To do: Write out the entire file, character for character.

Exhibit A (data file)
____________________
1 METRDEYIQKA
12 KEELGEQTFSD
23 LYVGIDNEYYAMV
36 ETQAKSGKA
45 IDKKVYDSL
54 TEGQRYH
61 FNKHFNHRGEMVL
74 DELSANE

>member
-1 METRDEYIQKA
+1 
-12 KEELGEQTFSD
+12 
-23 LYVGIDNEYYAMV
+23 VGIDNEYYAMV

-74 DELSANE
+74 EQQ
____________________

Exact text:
1 METRDEYIQKA
12 KEELGEQTFSD
23 LYVGIDNEYYAMV
36 ETQAKSGKA
45 IDKKVYDSL
54 TEGQRYH
61 FNKHFNHRGEMVL
74 DELSANE

>member
-1 METRDEYIQKA
+1 
-12 KEELGEQTFSD
+12 
-23 LYVGIDNEYYAMV
+23 VGIDNEYYAMV

-74 DELSANE
+74 EQQ